Dutch is an official language in Netherlands, Suriname, Belgium (Flanders), Aruba, Saint Maarten, and Curaçao. It is also a regional minority language in the French Flanders. The language is West Germanic and is closely related to Low German and Afrikaans. You should consider leaning Dutch if you trade with the Dutch speakers, if you want at the EU, Union of South American Nations, and Benelux where it is an official language, if you intend to settle, to marry, and to school in a Dutch-speaking country, if you are planning on visiting a Dutch-speaking country, or if you simply want to learn a new language. There are several tips that will help you learn Dutch fast.
You could learn Dutch the traditional way – by going to class. This is, however, only a good option if you have the time and the money. When you go to class, you will be guided by your teacher on the best reading materials and where to get Dutch resources. The interactions with your teacher and fellow students (in Dutch) will help you gain confidence fast.
Another effective way of learning Dutch is buying books and English-Dutch dictionaries. The only drawback of this option is that you will not learn proper pronunciations. If you are adamant on teaching yourself the language, you could buy CD-based learning materials to help with pronunciations.
The use of CD-based learning materials and other multimedia such as video guides, games, and quizzes is effective in helping you learn Dutch fast since it prevents boredom. Learning a new language can be frustrating.
Take advantage of the Internet to learn Dutch fast. There are many online Dutch courses that you could enroll in. These courses are as structured as those in a traditional class. This option offers flexibility, anonymity, and cost benefits. You could also use the Internet to learn Dutch by joining a relevant online discussion forum. A forum that has Dutch students or Dutch speakers will help you practice.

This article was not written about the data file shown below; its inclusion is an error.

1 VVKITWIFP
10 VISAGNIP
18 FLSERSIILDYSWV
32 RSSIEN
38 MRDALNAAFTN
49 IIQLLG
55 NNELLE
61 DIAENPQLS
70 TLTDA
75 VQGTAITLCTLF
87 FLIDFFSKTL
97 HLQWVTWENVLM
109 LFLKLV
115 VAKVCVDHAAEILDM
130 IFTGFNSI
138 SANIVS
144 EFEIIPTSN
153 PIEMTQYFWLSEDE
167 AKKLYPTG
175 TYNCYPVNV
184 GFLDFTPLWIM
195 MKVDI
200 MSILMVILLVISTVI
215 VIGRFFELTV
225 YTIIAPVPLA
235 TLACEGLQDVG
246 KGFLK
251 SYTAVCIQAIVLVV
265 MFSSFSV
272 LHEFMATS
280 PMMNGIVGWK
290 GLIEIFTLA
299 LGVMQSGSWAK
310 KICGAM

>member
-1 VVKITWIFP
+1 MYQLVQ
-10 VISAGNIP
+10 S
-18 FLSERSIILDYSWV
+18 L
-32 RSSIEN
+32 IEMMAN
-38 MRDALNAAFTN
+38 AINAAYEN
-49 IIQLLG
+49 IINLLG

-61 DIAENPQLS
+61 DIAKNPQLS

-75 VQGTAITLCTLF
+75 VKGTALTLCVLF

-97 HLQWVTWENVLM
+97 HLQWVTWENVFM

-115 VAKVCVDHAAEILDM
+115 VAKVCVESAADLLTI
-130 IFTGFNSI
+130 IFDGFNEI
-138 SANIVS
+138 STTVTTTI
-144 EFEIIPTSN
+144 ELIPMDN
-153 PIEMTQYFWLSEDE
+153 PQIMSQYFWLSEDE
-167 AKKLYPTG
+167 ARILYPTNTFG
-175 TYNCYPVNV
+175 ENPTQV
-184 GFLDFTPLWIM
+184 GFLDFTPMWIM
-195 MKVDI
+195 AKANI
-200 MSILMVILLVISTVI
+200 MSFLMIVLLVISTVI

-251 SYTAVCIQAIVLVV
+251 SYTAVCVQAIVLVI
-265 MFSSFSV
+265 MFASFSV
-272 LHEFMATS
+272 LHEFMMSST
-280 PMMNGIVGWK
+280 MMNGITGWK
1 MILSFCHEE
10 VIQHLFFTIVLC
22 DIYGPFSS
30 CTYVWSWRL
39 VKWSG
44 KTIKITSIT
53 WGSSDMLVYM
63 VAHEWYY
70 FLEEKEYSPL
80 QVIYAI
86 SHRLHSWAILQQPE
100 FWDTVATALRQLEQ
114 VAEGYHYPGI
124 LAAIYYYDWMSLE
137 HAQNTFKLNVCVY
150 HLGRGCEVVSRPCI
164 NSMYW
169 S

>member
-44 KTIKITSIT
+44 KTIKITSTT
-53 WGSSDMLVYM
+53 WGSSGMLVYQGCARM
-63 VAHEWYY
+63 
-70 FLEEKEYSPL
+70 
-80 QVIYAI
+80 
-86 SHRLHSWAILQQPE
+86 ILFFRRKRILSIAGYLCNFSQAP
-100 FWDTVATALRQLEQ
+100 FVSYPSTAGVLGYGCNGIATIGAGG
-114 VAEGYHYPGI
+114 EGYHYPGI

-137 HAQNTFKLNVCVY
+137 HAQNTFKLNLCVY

Immersion is one of the most effective ways of learning Dutch. If you are luck to live around, school with, or work with Dutch speakers, immerse yourself completely in the language. Speak in Dutch when around Dutch speakers and with time, you will start understanding what they are saying.
Start with the basics (pronunciation, vowels, diphthongs and double vowels, consonants, definite and indefinite articles, personal pronouns, the verb ‘to be’, the verb ‘to have’, the question vorm, numerals, possessive adjectives) as this will make going deeper into the language easier.
If you are going to have success learning Dutch, it is important that you be awake to the fact that the language has a reputation of being hard to master. This is despite the fact that Dutch has simpler grammar compared to other related languages such as German. Understanding the common challenges learners face when learning the language will help you know where you need to put effort.
One reason why some people find learning the language a challenge is the fact that it is difficult for learners to reproduce Dutch words. There are many Dutch word couples (words made up of the same letters) whose meanings are completely different. In these words, only the vowel length is the difference. As an example, boom means tree in Dutch while bom means bomb. You should talk to native speakers and get feedback from them to help you realize your shortcomings.
Like French and German, Dutch nouns have gender (feminine, masculine, and neuter). The genders have 2 articles, de and het. Many English speakers find it difficult to learn the different genders of nouns, which is important for the proper use of personal pronouns. Things are made worse by the fact that some nouns have more than one gender. To get through this challenge, you have to practice each and every day and to have a Dutch dictionary at hand. There rules when it comes to some nouns, but you should not attempt to fit into these rules if you want to learn the genders of different nouns by heart.
When it comes to idioms, the Dutch language is very creative. One would be forgiven to think that the Dutch deliberately use idioms to distinguish native speakers from foreign speakers of the language. Dutch idioms make it easy for you to understand daily conversation and/or context, even when you understand the words individually. To overcome this challenge, be persistent in speaking with native speakers.